NWDC: Despite Threats and Retaliation, Hunger Strikers Continue Protest ICE Ignores Demands for Improved Conditions

NWDC: RELEASE May 4, 2017
Despite Threats and Retaliation, Hunger Strikers Continue Protest
ICE Ignores Demands for Improved Conditions

Tacoma, WA/The Dalles, OR – Immigrants held at ICE facilities in two states – the Northwest Detention Center (NWDC), run by GEO Group, and NORCOR, a rural public jail – continued their hunger strike today, despite growing weakness from lack of food. The exponential growth of immigration detention has led ICE to contract the function of detaining immigrants out to both private prison companies and to county governments, with both treating immigrants as a source of profit.

ICE has been using NORCOR as ‘overflow’ detention space for immigrants held at NWDC, and is regularly transferring people back and forth from the NWDC to NORCOR. People held at NORCOR have limited access to lawyers and to the legal documents they need to fight and win their deportation cases. They are often transferred back to NWDC only for their hearings, then shipped back to NORCOR, where they face terrible conditions. Jessica Campbell of the Rural Organizing Project affirmed, “No one deserves to endure the conditions at NORCOR – neither the immigrants ICE is paying to house there, nor the people of Oregon who end up there as part of criminal processes. It’s unsafe for everyone.”

The strike began on April 10th, when 750 people at the NWDC began refusing meals. The protest spread to NORCOR this past weekend. Maru Mora Villalpando of NWDC Resistance confirmed, “It’s very clear from our contact with people inside the facilities and with family members of those detained that the hunger strike continues in both Oregon and Washington State.” She continued, “The question for us is, how will ICE assure that the abuses that these whistle-blowing hunger strikers have brought to light are addressed?”

From the beginning of the protest, instead of using the strike as an opportunity to look into the serious concerns raised by the hunger strikers, ICE and GEO have both denied the strike is occurring and retaliated against strikers. Hunger strikers have been transferred to NORCOR in retaliation for their participation. One person who refused transfer to NORCOR was put in solitary confinement.

Just this week, hunger striking women have been threatened with forced feeding – a practice that is recognized under international law to be torture. In an attempt to break their spirit, hunger strikers have been told the strike has been ineffective and that the public is ignoring it.

Hunger striker demands terrible conditions inside detention center be addressed- including the poor quality of the food, the $1 a day pay, and the lack of medical care. They also call for more expedited court proceedings and the end of transfers between detention facilities. Hunger strikers consistently communicate, “We are doing this for our families.” Despite their incredibly oppressive conditions, locked away and facing deportation in an immigration prison in the middle of an industrial zone and in a rural county jail, hunger strikers have acted collectively and brought national attention to the terrible conditions they face and to the ongoing crisis of deportations, conditions the U.S. government must address.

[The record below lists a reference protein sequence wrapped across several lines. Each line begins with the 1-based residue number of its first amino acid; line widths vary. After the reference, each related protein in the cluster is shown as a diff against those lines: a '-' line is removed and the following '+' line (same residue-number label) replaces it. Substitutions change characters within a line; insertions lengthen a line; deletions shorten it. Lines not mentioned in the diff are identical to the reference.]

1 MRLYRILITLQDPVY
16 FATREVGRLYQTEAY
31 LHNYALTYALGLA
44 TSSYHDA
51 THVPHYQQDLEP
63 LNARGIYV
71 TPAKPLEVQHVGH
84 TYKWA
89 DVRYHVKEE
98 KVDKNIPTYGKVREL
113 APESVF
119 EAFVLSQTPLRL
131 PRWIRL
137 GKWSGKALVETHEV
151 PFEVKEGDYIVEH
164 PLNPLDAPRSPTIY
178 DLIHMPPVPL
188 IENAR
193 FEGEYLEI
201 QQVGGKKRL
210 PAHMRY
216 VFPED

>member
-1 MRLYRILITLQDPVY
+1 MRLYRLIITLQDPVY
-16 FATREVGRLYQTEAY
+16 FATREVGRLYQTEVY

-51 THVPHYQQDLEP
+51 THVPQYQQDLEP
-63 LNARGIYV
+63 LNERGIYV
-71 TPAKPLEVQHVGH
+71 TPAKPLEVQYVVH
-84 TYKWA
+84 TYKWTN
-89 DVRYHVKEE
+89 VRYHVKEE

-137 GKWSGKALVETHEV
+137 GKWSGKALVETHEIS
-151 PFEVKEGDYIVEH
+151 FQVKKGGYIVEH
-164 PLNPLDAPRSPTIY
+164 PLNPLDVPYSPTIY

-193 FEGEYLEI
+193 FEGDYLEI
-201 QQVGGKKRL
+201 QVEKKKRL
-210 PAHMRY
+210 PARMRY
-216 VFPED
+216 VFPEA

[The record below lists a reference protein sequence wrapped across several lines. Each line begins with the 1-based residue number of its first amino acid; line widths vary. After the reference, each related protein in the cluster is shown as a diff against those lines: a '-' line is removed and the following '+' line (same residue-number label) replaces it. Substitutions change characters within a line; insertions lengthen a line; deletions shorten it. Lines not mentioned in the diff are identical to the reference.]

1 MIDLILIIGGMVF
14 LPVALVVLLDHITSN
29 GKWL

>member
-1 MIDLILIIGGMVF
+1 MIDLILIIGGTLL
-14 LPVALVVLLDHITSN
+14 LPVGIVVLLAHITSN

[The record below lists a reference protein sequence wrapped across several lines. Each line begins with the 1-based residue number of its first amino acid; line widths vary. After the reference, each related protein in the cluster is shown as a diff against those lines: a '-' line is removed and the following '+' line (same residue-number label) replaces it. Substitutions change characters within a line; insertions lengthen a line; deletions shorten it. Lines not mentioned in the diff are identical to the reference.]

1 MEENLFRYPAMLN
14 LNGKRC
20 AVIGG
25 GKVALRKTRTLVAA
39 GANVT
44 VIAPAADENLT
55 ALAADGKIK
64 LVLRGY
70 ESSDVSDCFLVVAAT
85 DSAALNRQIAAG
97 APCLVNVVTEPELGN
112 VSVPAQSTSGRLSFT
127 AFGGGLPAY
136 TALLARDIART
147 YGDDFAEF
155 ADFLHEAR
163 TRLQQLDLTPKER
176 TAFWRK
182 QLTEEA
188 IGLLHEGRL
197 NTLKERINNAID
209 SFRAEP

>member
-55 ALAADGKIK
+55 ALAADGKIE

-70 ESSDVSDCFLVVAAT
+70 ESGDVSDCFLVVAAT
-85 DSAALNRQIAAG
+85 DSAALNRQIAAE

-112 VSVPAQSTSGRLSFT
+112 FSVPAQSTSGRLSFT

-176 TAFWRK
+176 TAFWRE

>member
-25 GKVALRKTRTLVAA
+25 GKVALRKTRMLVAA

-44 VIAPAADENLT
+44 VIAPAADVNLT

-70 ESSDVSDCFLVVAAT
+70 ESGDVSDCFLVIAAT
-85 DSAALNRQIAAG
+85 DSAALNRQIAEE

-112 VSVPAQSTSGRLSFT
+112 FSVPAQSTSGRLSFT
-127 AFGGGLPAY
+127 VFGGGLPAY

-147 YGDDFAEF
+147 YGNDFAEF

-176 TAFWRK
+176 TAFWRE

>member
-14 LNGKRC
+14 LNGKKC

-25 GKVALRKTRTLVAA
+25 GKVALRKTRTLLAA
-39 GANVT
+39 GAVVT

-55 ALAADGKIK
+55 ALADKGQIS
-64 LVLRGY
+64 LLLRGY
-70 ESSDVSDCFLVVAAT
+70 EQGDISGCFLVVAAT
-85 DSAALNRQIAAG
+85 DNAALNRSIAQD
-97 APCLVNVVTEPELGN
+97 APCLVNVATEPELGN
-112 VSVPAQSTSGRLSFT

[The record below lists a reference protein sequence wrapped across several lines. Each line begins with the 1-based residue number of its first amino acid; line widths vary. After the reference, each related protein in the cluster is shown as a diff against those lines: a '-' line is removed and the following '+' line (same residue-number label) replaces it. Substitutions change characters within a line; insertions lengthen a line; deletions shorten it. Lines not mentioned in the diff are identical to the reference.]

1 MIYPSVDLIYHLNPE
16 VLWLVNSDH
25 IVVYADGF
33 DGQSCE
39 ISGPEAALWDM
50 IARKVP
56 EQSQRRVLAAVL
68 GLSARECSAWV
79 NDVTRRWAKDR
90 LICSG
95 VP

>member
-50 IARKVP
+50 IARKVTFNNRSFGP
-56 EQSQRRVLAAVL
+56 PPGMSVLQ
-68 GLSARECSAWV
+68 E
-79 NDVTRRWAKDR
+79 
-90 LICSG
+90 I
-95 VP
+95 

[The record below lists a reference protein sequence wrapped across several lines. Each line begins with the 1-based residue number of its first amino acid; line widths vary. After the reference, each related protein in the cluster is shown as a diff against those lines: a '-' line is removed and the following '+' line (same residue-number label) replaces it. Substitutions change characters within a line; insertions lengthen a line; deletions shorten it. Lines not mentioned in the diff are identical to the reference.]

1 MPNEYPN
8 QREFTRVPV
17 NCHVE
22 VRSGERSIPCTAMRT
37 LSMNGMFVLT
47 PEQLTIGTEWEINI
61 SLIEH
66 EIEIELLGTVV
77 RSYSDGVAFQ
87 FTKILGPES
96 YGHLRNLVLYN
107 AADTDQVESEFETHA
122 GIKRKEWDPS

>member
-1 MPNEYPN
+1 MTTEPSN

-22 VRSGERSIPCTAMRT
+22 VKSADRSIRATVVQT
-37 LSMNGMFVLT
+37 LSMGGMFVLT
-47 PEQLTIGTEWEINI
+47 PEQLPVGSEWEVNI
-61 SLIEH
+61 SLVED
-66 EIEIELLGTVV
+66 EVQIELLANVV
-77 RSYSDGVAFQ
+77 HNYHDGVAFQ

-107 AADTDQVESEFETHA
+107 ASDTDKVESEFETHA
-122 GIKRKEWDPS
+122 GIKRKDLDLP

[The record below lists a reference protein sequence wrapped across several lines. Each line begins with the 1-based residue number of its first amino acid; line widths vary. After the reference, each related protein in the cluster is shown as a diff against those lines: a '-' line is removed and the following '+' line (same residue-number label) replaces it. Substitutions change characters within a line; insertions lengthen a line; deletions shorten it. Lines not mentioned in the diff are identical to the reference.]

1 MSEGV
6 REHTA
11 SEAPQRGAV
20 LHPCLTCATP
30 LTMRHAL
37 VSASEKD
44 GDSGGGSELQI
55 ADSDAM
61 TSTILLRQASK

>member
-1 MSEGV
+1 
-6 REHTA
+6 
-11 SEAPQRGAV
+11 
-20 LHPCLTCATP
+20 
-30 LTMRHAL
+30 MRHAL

For live updates, visit https://www.facebook.com/NWDCResistance/.

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Hunger Strike at Texas Detention Center Swells Into the Hundreds

This comes from the RH Reality Check Reporter

by Kanya D’Almeida, Race and Justice Reporter, RH Reality Check
November 2, 2015

The number of hunger strikers at a Texas immigrant detention facility has swelled to almost 500 since last Wednesday, an Austin-based advocacy group revealed in a phone call with RH Reality Check.

When news of the protest action broke on October 28, about 27 women at the T. Don Hutto detention center in Taylor, 35 miles east of Austin, were reportedly refusing their meals.

While grievances ranged from abusive treatment by guards to a lack of medical care, the women, hailing primarily from Central America, were unanimous in their one demand: immediate release.

The strike snowballed over the weekend, according to Grassroots Leadership, an organization that forms part of a larger umbrella group known as Texans United for Families (TUFF).

 

Read the rest here.

USA: 750 immigration detainees on hunger strike

A story from the site of AP

TACOMA, Wash. (AP) — Immigrant-rights activists rallied outside the Northwest Detention Center on Saturday, while at least 750 detainees protested their treatment and called for an end to deportations with a hunger strike.

The U.S. Immigration and Customs Enforcement department said on Saturday morning that 750 detainees had refused to eat and said they were on a hunger strike.

Activist Maru Mora Villalpando said the hunger strike started Friday as a protest of deportations as well as center conditions. She said the hunger strikers, who she believes number more than 1,000, are seeking better food and treatment as well as better pay for center jobs.

“We are concerned for their welfare, and we support their brave stand against inhumane treatment. We are gravely concerned about retaliation, particularly against the hunger-strike leaders,” Villalpando said.

The center currently houses nearly 1,300 people being investigated for possible deportation.

Read the rest here.

Immigrant Stories: The nurse, the detention centre & the women with bruises

From: Politics.co.uk
By Ian Dunt, Feb. 5, 2014

An occasional series of Immigrant Stories, shining a light on the people trapped in Britain’s immigration system.

“I was working in a local hospital when I saw these women come in with handcuffs on,” Susan says.

Susan is not her real name. She talks on condition of anonymity.

“I asked about it. It was clear they’d committed no crime.

“They’d been hunger striking in the corridors of the nearby detention centre. They were grabbed by the guards.

“The nursing notes said they had no injuries and were fine. When I saw them they clearly had wrist bruises which they sustained in Yarl’s Wood. There were bruises on their backs as well. They were very distressed.”

Susan’s experience left her disturbed. Why were women who had committed no crime arriving in handcuffs, bruised, under detention?

A little while later she read a newspaper report about Yarl’s Wood. Security personnel were guarding the perimeter fence against a reverend dressed as Santa trying to give gifts to the children locked up inside.